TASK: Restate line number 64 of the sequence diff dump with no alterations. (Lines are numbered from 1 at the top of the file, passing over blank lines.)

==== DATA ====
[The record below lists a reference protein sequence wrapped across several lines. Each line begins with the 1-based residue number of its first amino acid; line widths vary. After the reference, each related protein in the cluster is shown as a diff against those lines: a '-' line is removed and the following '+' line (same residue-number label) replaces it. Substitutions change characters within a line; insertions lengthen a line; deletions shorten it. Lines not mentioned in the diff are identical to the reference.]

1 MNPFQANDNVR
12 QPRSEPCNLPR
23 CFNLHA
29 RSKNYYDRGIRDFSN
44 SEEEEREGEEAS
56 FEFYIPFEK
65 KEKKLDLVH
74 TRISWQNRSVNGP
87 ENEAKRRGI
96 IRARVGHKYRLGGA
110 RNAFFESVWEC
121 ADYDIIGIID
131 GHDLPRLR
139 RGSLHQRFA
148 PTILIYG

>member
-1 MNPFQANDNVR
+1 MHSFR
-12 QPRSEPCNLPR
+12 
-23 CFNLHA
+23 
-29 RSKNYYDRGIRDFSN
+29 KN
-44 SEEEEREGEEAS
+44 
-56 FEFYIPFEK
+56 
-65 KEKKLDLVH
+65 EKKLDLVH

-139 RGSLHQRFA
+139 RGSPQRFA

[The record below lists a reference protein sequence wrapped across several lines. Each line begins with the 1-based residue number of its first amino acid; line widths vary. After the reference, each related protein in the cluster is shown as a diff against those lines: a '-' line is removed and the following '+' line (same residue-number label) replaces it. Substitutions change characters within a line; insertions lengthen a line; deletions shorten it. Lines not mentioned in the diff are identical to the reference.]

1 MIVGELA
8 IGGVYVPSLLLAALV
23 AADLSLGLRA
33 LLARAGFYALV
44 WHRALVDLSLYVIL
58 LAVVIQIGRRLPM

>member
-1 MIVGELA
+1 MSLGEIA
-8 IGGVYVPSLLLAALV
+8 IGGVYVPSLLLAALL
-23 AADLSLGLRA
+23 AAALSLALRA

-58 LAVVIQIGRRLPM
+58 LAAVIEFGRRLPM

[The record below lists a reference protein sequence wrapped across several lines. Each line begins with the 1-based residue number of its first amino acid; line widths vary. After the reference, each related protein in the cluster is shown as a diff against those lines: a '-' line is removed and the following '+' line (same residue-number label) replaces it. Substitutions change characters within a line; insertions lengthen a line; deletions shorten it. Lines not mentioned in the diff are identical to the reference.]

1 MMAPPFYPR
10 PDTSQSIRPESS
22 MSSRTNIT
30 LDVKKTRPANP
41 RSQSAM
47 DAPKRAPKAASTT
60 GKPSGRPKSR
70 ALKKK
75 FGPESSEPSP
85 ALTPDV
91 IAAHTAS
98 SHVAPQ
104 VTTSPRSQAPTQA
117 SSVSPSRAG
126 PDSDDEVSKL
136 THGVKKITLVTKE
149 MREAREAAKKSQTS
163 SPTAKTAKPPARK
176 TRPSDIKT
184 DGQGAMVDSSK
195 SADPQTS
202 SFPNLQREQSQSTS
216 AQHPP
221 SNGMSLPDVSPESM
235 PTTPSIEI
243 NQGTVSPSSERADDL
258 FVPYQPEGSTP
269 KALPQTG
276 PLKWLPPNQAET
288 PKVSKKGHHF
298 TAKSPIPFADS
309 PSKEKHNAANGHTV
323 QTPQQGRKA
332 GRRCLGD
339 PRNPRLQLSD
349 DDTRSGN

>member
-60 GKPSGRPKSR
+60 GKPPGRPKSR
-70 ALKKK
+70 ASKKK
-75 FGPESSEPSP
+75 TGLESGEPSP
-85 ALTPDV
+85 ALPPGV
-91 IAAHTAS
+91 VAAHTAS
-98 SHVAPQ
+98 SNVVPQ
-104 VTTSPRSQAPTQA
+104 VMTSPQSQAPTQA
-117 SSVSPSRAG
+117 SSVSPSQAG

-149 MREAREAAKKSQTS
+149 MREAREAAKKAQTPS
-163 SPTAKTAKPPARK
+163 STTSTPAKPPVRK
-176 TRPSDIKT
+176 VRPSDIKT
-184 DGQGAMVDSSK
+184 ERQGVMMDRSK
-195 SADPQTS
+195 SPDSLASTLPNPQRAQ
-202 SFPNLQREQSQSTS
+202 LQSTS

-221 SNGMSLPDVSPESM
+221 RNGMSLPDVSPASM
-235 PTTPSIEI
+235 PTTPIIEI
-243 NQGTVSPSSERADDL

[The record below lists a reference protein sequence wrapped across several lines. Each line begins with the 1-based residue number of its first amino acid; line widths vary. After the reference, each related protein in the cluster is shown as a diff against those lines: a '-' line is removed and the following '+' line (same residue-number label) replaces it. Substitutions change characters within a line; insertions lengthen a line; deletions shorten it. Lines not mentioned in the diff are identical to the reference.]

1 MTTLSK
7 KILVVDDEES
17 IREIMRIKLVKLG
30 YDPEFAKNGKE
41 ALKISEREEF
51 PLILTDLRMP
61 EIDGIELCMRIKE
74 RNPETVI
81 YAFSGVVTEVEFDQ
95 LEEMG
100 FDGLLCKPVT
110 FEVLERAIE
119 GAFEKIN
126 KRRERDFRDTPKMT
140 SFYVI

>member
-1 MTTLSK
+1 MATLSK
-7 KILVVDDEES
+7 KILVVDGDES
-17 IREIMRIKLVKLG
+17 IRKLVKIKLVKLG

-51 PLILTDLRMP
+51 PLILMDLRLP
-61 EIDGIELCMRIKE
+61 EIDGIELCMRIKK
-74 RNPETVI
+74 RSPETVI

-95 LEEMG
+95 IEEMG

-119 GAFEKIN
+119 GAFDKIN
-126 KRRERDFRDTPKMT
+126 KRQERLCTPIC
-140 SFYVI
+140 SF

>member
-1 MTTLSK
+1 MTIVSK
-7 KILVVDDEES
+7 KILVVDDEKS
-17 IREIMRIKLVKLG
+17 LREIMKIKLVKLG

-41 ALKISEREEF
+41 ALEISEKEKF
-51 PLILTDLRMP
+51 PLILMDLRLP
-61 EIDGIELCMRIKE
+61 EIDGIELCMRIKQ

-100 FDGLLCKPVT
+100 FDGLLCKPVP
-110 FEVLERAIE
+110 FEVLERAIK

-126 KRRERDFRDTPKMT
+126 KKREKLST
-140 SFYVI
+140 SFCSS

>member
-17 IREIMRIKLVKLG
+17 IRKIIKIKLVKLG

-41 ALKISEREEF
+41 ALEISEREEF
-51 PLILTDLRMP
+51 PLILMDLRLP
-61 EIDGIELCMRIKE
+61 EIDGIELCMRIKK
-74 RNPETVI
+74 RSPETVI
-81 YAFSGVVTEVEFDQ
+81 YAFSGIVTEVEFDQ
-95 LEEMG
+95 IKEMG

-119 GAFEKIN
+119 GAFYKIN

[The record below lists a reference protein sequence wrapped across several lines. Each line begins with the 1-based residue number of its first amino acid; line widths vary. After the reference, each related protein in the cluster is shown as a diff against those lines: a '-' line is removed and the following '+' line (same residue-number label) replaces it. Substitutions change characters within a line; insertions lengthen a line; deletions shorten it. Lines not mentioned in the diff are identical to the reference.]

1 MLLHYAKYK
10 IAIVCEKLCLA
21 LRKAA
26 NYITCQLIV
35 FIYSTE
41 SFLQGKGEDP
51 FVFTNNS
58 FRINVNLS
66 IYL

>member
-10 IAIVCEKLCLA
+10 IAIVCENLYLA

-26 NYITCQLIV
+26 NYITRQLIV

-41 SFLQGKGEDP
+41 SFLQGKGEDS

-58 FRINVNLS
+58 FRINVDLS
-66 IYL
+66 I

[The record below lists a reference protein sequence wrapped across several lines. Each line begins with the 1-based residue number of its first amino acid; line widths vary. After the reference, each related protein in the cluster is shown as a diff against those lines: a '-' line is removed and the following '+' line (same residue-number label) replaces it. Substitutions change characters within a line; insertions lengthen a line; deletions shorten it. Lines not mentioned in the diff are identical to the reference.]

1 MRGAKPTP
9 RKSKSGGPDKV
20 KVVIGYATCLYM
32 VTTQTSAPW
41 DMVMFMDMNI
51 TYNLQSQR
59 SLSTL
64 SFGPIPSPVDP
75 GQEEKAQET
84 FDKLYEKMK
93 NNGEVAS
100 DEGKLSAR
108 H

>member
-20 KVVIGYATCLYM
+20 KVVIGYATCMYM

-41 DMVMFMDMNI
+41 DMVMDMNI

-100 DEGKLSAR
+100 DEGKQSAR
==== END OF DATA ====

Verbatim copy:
117 SSVSPSRAG